Bumped...A solid response (with a little snark) to my piece on PSU's Spread HD offense. - Paragon
I recently read an article on this site titled simply "The Spread HD", that claimed "Instead of trying to break this offense down and all of its components I think it’s more important to see how PSU will match-up against USC’s Defense."
Really? In an article named after the Penn State offense we're still letting the USC defense dominate the discussion? If the article is supposed to be about PSU's offense then what better time to break down, oh I don't know, PSU's offense?!
The following is one fan's attempt at analyzing Penn State's offense from this past season.
By and large, Penn State will try to run the ball on you. You can safely say that about any Penn State team in history and this year has been no different. Our offensive line consists of 3 first-team All Big Ten guys (including the Rimington Award Winner), 1 second-teamer, and one honorable mention. True, the line hasn't given up many sacks but has struggled at times providing ample time on passing downs. They earned their stripes running the football, and they take a lot of pride in bulldozing and road-grading. All receivers are also excellent blockers, led by Derrick Williams in that department. It's obvious Penn State spends a lot of practice time on stalk-blocking with their receivers.
Penn State has passed most effectively this season through play-action and on the early downs when the threat of the run kept defenses honest. The best way to beat Penn State, in my opinion, is to commit to stopping the run because the pass generally won't kill you, especially when you know it's coming. At times this season, Penn State has tried to force the pass when it hasn't been necessary, to results that range from decent to disastrous. The best example of this is probably when in our first series of the Iowa game (our only loss), we opened with 3 pass plays that resulted in inc, inc, fumble, punt from our own end zone.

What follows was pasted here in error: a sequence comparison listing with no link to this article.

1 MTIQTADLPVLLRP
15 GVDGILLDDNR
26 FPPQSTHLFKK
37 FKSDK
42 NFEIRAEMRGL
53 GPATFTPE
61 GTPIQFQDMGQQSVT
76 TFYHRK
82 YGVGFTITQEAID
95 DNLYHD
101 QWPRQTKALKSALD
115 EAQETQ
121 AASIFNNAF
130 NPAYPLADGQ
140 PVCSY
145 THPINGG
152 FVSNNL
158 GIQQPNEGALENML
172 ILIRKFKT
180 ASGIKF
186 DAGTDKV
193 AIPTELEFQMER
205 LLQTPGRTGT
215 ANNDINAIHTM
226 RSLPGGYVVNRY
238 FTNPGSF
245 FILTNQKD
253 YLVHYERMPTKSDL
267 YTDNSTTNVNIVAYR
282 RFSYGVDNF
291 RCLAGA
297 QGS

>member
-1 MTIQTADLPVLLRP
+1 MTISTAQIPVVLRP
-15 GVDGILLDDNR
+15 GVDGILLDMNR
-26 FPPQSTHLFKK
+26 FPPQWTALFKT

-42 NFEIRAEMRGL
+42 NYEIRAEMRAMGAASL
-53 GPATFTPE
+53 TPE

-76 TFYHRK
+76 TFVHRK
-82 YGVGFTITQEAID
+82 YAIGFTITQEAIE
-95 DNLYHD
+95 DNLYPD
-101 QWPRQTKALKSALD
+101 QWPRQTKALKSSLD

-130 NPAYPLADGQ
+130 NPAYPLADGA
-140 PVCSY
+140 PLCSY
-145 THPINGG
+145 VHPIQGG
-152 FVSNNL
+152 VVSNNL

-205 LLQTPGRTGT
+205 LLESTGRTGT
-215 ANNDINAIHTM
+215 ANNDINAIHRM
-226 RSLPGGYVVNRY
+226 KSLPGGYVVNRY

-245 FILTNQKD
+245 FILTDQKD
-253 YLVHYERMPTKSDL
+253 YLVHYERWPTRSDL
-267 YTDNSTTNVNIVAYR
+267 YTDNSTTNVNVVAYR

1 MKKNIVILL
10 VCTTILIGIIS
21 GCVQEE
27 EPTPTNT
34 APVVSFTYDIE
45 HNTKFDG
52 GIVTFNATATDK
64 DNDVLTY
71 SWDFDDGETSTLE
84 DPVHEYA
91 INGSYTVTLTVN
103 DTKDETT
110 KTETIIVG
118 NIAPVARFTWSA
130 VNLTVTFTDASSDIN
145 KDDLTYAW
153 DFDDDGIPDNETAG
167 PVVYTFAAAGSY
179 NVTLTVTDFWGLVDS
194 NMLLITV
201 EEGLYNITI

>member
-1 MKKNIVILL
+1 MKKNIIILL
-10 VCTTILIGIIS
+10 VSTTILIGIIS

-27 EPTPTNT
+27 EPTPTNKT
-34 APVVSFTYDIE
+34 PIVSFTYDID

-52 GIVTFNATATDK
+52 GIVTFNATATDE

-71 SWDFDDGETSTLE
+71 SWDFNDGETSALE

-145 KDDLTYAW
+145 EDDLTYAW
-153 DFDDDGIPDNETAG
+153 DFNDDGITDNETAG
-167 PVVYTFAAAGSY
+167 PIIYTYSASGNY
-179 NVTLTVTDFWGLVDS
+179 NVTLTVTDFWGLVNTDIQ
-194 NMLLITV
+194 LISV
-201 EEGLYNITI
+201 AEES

The PSU names you'll hear on New Year's Day:
- Darryl Clark: A stud when he has time to throw. Has a habit of getting excited and missing high early in the game, which has been a problem especially in routes over the middle. In general an accurate passer that has good chemistry with experienced senior receiving corps. Can shake a little bit and pick up a first down with his legs on occasion, and he's not afraid to take off, but would rather use his legs to buy time to find the open receiver. Think more in the style of Ben Roethlisberger and less Juice Williams/Michael Vick.
- Evan Royster: Quietly put together a great season, and is arguably the most important piece to the Penn State offensive puzzle. Vision is easily Royster's best quality as a back. There have been countless times when he has found 4, 5, 6 yards out of a tiny crease and made things easier for Penn State on 3rd down. He's best used between the tackles because of this ability, and doesn't have great breakaway speed or prolific dance moves on the outside.
- Stephon Green: I hate the obligatory "thunder-and-lightning" expression used to describe every running back tandem these days, but Green is more lightning than thunder for sure. He has a ton of speed and not much else, and it's been frustrating at times to see him bang into the line at full speed for 2-3 yards instead of being patient, waiting for a hole to develop, making one cut and then taking off. He's a redshirt freshman and has some room to grow, but has been very effective on screens and sweeps throughout the season and can gash you for a big gainer periodically.
- Derrick Williams: This guy has been the heart and soul of Penn State this season. Dynamic playmaker that lines up all over the field, he needs to be accounted for on every play because he can hurt you from anywhere. Lines up in the backfield often, runs the sweep, loves the wheel route and has scored several times on it, can go over the middle or take it deep. Has played QB here and there in the Wildcat formation, and has actually completed a couple passes. Was a QB in high school and has lobbied to play the position at Penn State in the last couple years to no avail (would have been nice when Morelli was back there looking like a blindfolded high schooler).